Monday, May 7, 2018

'Don't give advice' and other useless, unheeded commencement suggestions




     Welcome friends, family members, residents of Chicago and environs.
     This is the commencement season.
     They have already begun, these solemn ceremonies, grand processions and groaning brass overtures, at institutions great and small, and will continue for a month and a half, from Loyola University Chicago, all this week, until ... Northwestern University, bringing up the rear, Friday, June 22.
     I'll be at NU, seeing the younger boy off into the world. But first, I'll be at Pomona College in California. Two boys, two commencements, boom-boom, one after another. Because the younger lad flashed through college in three years, itself a lesson on the value of paternal advice, since, when he raised the idea, I urged him to linger and enjoy college. You'll have a lifetime to work.
     He shrugged and did what he wanted. That's what kids do.
     Leading to my first piece of advice for commencement goers: don't give advice. Really, don't. The grads don't want to hear it, probably won't hear it, and you're giving it anyway, not based on their lives, but yours. We pretend we're trying to spare them our mistakes, but what we're really doing is trying to pick the music for a party we're not invited to.
     No matter. Advice will be given. Speakers famous and obscure will don black robes and puffy velvet hats, and share wisdom. Dream dreams. Live life.
     But what about the audience? Who speaks of our hopes?

     Nobody. Maybe we don't need it; our hopes are right in front of us, a snaking line of black-robed almost-graduates, taking selfies.
     To be honest, the person needing advice is me: fashion advice, first. Pack a sport coat? I consulted the video of the 2017 Pomona commencement to assess what the audience was wearing. A few old coots in jackets, but mostly men in their shirtsleeves.
     "Wear what you're comfortable in," my wife suggested. "It's California."
     Everywhere is California now. So my next bit of advice is: wear clothing. For an audience member to even ponder fashion inflates yourself to a significance you don't enjoy. You're a speck of color in the crowd.
     Bring mints. They help the time go by.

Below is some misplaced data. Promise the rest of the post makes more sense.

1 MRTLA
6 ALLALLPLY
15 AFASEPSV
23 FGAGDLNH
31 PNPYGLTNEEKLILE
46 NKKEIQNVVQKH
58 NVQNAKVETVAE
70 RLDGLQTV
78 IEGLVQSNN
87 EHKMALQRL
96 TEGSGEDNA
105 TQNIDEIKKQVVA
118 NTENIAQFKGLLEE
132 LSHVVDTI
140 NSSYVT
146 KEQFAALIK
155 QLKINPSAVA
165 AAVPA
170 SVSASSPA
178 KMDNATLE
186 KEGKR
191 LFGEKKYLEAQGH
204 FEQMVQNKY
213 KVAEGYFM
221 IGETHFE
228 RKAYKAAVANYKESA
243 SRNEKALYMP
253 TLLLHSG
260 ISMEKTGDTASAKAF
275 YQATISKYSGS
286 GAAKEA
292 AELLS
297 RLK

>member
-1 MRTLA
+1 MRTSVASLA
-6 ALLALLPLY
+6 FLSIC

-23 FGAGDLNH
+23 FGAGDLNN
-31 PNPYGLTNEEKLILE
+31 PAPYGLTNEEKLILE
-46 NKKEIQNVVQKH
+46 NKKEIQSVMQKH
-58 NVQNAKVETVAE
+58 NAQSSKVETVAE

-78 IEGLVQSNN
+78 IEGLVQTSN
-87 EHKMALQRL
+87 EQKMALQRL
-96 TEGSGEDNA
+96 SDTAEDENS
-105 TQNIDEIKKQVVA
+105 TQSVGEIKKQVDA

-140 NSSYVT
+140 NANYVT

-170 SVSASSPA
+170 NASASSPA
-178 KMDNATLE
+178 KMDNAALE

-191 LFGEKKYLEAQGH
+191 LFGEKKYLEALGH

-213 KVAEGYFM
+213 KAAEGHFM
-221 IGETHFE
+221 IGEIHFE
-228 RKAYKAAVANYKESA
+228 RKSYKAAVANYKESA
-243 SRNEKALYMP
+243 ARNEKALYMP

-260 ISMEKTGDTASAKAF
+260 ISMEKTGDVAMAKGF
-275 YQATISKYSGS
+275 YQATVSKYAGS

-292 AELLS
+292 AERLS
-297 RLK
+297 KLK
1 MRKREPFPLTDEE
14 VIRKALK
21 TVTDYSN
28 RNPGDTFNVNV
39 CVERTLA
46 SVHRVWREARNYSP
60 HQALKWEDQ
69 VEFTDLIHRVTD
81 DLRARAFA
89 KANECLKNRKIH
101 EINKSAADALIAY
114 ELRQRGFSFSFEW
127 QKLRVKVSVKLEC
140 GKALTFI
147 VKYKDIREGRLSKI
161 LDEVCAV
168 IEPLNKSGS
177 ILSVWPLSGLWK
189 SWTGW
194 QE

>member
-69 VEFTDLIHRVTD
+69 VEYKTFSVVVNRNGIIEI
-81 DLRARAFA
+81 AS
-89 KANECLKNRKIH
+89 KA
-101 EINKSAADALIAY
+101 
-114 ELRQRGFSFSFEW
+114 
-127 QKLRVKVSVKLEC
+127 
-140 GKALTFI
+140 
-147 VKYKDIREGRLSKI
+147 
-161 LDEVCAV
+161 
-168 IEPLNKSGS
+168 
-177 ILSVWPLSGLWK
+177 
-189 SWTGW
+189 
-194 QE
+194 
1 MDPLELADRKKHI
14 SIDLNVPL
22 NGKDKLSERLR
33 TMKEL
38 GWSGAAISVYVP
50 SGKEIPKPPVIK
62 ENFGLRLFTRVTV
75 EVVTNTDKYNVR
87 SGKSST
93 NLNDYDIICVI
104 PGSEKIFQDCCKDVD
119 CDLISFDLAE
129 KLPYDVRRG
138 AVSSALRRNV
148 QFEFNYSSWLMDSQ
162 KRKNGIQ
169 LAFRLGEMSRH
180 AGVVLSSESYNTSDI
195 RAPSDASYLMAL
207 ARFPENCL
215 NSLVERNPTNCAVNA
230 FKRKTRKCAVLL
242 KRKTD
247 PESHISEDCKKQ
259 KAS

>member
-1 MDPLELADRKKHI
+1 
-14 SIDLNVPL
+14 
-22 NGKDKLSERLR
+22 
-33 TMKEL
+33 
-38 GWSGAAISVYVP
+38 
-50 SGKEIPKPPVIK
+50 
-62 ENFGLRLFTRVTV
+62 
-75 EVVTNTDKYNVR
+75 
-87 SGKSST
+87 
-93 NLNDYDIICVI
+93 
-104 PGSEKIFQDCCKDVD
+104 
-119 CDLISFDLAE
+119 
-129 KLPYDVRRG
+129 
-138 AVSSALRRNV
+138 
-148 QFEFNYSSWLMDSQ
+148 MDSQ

Try not to cheer your graduate. Because every single graduate has family, and a brief delay after each makes the ceremony even longer than it already is. However, for some families, this graduation represents not the latest step on a perpetual victory lap but a revolution, a stirring breakthrough. They have to cheer, to scream out the names of their babies.
     I always thought the stern warnings against cheering reflect white privilege. What do they expect? Everyone in the audience to pat fingertips against palms and whisper, "Oh look, Muffy, junior is reaching another summit ..." So don't cheer unless you have to. If you do, go crazy. You earned it. Well, technically, your kid earned it, but that kid would have been selling drugs on a street corner if you didn't ride herd over him 24/7, and you know it and I know it even if the kid doesn't know it. So you earned it, too.
     I already know what I'm going to do, and I didn't realize this until I started to watch the Pomona video. I'm going to cry, and I'm not even sure why.
     Relief? No. If I could close my eyes, call out "One more time!" and open them to find myself standing at Evanston Hospital, awkwardly clutching a red-faced bundle wrapped in a soft blankie, I'd do it in a heartbeat. Even if it meant once more having to squeegee up all that vomit in the white-tiled restroom at Zephyr ice cream parlor. It was on the ceiling.
     Pride? Maybe that. The boys turned out far better than I ever imagined, so far ahead of what I was at their age I can't even take credit. I was present, said stuff that nobody listened to, paid for things, but in the end, I feel like a rooster crowing at the sunrise, marking an occasion that I did not actually bring about.
     Maybe confused amazement. That sounds right. Really, it's as baffling as if I stepped out of pre-school orientation and returned to find my sons magically grown, grinning adults in neat beards, patting me once on the shoulder as they hurry off. Huh? What? How did that happen?

6 comments:

  1. I also have two sons and I cried at the two commencements. On entering college I gave them the advice to beware of people who show absolute confidence. You and everyone else will be attracted to them. They are dangerous fools. Time has shown I got that one right.

    But a word of caution. I was always told how difficult raising small children is. My experience was that it was perpetually joyful and fun. The teenage years had some bumps, when I briefly became the most exasperating person in the world - it quickly passed.

    The biggest challenge so far has been the years immediately after college during the transition from kid in school to the working world. The uncertainty of that period is tough, especially given how the employment market has transformed into a universe of haves and have nots. Something tells me your kids will handle it better than most.

    Congratulations.

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  2. Sweet stuff, Neil, and congrats. Preen just a little. You've earned it.

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  3. You're gonna be a mess at the weddings, buddy! But you're entitled!

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  4. Like the article when Ross was born (clipped and in a memory book) this hits it exactly right. Tears all around. Already warned my HS grad - I may cry at graduation, I will absolutely cry when we drop him at school.

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